Ratings and Rankings

I think that yesterday’s and today’s entries have something in common; they can both be applied to each other. Yesterday’s entry talked about finding the familiar from the new, which is something many anime fans are constantly staking out (and the “new” is displayed neatly for them in the form of anime seasonal charts). Today’s entry centres mainly on anime ratings, reviews and rankings, something that people often do for books too.

I remember coming across an argument between two anime fans about Psycho-Pass. One said it was great, the other pointed out that it wasn’t so. Both of them had supporting arguments and examples to show why the plot was well-written (or not) and the character development grand (or not). Ultimately, though, neither of them could go around to the side of the other, because there’s no objective standard to judge whether an anime is good or not. It depends on what you expect out of it. People are arguing because they don’t want to look like they’re giving in without a fight — because their point deserves to be explained and elaborated on in depth. They’re not arguing to get the other party to see things their way, because they know it’s impossible.

And this is why anime reviews and ratings mean nothing to me. I’ve seen rave reviews of anime that I simply disliked (think Sword Art Online) and mediocre reviews of anime that I found actually pretty good (okay I must say I can’t remember anything that fits in this category). In any case, the reviewer just has different tastes from mine, and if I want to know if I’ll like the show I might as well check out the objective facts — what can be found on Wikipedia. I’m sure the true anime fans stake out anime before they even air, which means they don’t consult anime reviews. Plus there’re so many anime reviews out there, and it can be difficult to find a reviewer with the same tastes as you. What you can do, though, if the reviewer includes it, is find similar anime just like the one he’s reviewing. Some reviewers draw parallels between 1 anime and others, and if you love that anime it can be quite reliable to use that guide to locate similar ones, though of course comparisons are also not foolproof.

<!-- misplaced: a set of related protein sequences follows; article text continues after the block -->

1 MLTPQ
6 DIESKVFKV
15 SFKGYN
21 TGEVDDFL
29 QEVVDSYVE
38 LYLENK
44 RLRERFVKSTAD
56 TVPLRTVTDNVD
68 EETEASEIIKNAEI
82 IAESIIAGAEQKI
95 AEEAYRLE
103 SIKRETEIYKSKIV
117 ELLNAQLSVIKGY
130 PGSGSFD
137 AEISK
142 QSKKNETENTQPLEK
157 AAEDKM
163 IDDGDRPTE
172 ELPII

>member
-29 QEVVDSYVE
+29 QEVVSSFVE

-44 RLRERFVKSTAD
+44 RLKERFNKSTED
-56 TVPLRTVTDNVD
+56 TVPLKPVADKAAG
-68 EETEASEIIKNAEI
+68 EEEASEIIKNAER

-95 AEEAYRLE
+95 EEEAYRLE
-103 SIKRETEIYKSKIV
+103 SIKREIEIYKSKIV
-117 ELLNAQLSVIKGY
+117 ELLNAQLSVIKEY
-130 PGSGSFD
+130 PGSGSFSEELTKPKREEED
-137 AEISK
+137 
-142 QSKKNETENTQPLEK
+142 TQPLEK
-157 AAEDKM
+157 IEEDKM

Another thing that people like to do is have top 10 rankings. Top 10 favourite anime, top 10 favourite seiyuu, top 10 favourite characters. Rankings are, I must say, very fun to look up, and one gets to cheer when one sees one’s preferred anime up there, and also wait with bated breath for the anime occupying the #1 spot. While it seems easy, making a top 10 list can feel forced. First of all, there’re probably many anime that occupy the same spot on your list. I like XXX best of all, but I like AAA and BBB quite equally, though better than CCC probably. So both AAA and BBB will be tied for #2, but what about CCC, DDD and EEE then? It’s likely that the lower one goes down the list, the more anime one can imagine filling the same spot. Forcing them into a hierarchy is quite pointless.

Second, 10 is probably the worst number to use to rank anything. People either have fewer than 10 favourite anime, or they’ve so many they can’t narrow them down to 10. 10 is also too large a number to process in one go (I bet you won’t be able to remember my top 10 list in the correct order if I write it here). And is anime #10 worth watching at all? It’s hard to tell. I’d say most people have about 5 or 6 anime that made an impression on them, and the remaining 4 to 5 are there to fill the gap.

Of course, I’m not discouraging you from trying to write your own ratings and rankings, but I just want to remind you that not everything can be forced tidily in numerical or statistical form. So if someone point-blank refuses to name you their top 10, it doesn’t mean they’re any less of an otaku than you are.


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